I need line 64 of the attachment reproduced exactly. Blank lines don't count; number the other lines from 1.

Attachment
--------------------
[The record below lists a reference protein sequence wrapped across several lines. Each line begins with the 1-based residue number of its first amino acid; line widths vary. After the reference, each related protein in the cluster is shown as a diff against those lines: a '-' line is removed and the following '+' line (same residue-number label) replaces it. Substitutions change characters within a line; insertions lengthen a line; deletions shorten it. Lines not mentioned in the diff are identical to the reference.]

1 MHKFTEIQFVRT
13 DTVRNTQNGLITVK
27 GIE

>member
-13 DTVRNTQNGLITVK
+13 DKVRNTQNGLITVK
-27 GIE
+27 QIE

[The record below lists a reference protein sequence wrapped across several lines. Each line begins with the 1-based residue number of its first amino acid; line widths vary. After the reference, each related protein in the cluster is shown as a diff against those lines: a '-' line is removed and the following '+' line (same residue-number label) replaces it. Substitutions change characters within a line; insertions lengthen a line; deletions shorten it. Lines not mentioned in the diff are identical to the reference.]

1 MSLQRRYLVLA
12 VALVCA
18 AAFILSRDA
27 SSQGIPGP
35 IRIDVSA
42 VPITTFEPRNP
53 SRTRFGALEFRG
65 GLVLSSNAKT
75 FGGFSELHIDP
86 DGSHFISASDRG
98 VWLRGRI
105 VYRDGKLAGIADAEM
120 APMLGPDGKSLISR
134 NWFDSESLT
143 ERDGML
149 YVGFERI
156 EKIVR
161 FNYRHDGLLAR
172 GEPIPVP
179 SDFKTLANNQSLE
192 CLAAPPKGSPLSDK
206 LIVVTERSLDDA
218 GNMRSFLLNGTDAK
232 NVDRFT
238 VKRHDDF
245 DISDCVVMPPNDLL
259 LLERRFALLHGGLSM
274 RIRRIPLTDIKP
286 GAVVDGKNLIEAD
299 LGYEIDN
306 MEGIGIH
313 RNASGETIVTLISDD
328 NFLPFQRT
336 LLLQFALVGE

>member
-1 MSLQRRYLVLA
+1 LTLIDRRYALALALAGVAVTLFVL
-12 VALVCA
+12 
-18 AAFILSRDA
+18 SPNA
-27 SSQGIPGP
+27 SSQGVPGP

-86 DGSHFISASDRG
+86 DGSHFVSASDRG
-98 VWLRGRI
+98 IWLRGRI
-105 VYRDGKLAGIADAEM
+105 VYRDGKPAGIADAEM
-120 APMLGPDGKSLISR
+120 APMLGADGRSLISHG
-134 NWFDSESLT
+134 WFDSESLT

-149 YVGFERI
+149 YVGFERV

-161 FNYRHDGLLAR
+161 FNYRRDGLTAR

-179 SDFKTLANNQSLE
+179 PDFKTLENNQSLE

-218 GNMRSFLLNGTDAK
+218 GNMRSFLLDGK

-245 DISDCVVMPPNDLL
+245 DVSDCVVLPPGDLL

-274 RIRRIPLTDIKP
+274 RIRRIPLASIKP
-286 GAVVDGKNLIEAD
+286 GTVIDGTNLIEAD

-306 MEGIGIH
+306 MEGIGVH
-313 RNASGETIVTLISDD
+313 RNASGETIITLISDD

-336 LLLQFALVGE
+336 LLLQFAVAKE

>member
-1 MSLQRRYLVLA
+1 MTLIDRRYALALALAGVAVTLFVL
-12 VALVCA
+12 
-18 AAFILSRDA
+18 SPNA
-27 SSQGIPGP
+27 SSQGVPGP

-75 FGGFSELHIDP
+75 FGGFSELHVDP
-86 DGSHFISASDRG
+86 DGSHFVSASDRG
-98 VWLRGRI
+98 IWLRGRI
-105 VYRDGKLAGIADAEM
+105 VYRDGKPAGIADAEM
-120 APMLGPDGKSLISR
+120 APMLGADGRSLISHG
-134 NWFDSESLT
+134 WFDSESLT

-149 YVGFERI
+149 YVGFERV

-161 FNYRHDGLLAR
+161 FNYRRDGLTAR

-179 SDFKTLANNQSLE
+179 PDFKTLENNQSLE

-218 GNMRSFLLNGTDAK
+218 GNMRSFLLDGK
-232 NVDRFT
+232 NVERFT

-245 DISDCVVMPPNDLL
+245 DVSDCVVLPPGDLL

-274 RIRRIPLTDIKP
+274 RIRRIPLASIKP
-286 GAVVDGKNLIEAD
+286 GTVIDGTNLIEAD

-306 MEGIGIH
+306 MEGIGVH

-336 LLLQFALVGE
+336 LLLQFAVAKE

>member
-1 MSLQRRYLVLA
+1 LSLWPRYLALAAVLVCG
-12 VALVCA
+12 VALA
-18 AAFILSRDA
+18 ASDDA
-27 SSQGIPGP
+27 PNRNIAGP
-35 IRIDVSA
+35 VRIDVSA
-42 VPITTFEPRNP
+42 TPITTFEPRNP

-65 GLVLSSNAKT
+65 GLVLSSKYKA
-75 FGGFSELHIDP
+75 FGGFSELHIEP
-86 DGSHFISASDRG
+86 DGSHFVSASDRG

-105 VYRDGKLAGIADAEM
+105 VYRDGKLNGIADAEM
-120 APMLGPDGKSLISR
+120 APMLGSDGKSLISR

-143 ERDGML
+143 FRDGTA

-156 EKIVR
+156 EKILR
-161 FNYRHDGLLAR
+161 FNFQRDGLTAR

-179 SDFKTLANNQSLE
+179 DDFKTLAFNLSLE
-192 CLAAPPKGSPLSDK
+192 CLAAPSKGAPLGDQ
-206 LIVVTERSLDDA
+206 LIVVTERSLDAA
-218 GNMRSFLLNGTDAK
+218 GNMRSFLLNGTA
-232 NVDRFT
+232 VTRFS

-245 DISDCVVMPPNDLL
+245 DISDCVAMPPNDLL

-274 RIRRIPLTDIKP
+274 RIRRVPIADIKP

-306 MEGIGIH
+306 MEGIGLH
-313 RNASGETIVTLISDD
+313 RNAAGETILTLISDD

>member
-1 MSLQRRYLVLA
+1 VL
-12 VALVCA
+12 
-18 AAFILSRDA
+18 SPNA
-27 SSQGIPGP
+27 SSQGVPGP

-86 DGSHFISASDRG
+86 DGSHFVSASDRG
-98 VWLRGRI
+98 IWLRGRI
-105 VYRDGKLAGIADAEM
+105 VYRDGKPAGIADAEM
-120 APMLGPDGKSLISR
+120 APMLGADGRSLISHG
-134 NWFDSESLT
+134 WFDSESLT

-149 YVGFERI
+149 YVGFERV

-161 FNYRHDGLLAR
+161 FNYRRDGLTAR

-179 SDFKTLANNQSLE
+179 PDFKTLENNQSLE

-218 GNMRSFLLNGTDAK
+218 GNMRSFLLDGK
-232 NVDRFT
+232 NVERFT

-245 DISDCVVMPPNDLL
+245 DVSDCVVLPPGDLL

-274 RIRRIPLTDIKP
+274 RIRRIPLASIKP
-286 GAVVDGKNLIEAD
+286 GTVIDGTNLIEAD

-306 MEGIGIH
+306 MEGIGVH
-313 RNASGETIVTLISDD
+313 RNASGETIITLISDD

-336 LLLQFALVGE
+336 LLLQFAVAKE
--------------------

-149 YVGFERI